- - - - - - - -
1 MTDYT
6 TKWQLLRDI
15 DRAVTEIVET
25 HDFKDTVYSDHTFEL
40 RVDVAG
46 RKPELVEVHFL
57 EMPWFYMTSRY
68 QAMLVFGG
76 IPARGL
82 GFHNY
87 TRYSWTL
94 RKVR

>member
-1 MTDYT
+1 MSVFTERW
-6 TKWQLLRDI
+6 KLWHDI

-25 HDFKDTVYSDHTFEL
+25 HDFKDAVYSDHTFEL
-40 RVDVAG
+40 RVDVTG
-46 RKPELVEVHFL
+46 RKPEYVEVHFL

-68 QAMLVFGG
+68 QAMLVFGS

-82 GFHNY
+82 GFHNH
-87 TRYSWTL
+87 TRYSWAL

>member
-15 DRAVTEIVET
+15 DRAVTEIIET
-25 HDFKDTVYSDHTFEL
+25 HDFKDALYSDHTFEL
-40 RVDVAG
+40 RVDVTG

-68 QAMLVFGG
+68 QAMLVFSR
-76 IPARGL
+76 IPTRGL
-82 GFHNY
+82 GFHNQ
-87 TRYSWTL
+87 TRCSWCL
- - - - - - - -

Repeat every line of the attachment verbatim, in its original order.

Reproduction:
1 MTDYT
6 TKWQLLRDI
15 DRAVTEIVET
25 HDFKDTVYSDHTFEL
40 RVDVAG
46 RKPELVEVHFL
57 EMPWFYMTSRY
68 QAMLVFGG
76 IPARGL
82 GFHNY
87 TRYSWTL
94 RKVR

>member
-1 MTDYT
+1 MSVFTERW
-6 TKWQLLRDI
+6 KLWHDI

-25 HDFKDTVYSDHTFEL
+25 HDFKDAVYSDHTFEL
-40 RVDVAG
+40 RVDVTG
-46 RKPELVEVHFL
+46 RKPEYVEVHFL

-68 QAMLVFGG
+68 QAMLVFGS

-82 GFHNY
+82 GFHNH
-87 TRYSWTL
+87 TRYSWAL

>member
-15 DRAVTEIVET
+15 DRAVTEIIET
-25 HDFKDTVYSDHTFEL
+25 HDFKDALYSDHTFEL
-40 RVDVAG
+40 RVDVTG

-68 QAMLVFGG
+68 QAMLVFSR
-76 IPARGL
+76 IPTRGL
-82 GFHNY
+82 GFHNQ
-87 TRYSWTL
+87 TRCSWCL